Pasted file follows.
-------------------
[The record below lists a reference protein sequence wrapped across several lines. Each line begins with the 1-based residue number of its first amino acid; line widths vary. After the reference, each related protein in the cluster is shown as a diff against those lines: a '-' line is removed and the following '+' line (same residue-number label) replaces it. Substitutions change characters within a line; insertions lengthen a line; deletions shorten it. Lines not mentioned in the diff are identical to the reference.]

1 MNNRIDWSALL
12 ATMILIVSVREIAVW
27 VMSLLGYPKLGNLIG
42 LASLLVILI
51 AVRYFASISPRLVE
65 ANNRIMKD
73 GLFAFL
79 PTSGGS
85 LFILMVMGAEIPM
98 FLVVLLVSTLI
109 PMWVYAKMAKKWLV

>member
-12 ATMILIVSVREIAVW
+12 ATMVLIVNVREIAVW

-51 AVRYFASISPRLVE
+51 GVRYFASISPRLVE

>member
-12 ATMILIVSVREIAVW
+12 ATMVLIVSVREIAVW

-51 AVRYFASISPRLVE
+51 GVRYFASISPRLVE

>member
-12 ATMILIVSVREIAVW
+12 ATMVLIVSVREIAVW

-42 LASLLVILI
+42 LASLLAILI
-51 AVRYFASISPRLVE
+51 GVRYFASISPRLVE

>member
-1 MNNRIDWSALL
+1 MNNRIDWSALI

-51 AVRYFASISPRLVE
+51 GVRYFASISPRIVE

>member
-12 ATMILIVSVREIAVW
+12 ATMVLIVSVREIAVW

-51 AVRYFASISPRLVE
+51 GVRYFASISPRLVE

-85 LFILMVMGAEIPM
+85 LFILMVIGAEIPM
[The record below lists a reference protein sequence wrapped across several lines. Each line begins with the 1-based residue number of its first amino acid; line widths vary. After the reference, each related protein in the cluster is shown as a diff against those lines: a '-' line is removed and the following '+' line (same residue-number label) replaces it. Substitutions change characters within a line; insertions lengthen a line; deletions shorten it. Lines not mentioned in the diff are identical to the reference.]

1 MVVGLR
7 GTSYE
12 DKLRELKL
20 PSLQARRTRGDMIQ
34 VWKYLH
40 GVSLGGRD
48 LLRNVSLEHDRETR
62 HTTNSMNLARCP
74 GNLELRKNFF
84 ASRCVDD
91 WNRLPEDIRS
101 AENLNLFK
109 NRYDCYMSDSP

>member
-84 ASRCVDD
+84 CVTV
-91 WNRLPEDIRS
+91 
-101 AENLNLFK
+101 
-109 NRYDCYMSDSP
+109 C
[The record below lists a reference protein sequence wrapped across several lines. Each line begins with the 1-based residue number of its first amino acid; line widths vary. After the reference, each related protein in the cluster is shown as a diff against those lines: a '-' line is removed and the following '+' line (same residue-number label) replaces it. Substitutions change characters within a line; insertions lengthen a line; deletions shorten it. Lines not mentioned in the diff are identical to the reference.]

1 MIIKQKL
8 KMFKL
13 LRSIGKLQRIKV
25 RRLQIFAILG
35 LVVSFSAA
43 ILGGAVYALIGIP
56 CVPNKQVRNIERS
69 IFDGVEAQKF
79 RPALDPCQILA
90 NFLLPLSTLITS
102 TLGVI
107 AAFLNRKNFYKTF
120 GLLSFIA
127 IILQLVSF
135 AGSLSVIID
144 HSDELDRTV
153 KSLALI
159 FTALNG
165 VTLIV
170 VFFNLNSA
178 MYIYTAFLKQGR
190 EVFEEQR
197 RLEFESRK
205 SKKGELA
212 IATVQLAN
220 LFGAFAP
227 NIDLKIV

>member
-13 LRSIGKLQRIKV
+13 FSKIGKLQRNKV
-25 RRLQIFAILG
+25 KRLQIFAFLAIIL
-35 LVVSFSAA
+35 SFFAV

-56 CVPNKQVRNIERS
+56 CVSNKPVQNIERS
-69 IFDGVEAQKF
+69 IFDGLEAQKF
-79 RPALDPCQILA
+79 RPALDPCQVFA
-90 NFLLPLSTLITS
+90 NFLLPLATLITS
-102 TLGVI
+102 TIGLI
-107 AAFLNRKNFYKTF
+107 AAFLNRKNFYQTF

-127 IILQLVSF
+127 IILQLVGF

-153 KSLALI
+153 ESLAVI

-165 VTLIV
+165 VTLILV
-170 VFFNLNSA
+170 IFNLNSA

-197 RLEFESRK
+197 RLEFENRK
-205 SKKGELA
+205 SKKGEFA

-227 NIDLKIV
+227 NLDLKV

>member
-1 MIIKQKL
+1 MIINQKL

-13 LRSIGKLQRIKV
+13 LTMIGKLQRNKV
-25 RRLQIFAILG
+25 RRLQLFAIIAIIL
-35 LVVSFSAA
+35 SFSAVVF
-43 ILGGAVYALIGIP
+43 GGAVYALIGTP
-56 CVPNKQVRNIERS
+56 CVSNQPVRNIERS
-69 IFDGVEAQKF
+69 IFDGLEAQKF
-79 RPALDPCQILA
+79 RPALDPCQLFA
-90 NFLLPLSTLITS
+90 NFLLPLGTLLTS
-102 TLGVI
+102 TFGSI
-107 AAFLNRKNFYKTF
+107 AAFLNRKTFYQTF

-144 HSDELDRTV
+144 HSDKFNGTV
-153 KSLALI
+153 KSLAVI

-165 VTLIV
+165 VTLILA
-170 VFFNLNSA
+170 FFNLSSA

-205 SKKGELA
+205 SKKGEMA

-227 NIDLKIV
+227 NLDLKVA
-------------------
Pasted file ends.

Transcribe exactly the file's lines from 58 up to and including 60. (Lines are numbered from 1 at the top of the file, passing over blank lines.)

+84 CVTV
-91 WNRLPEDIRS
+91 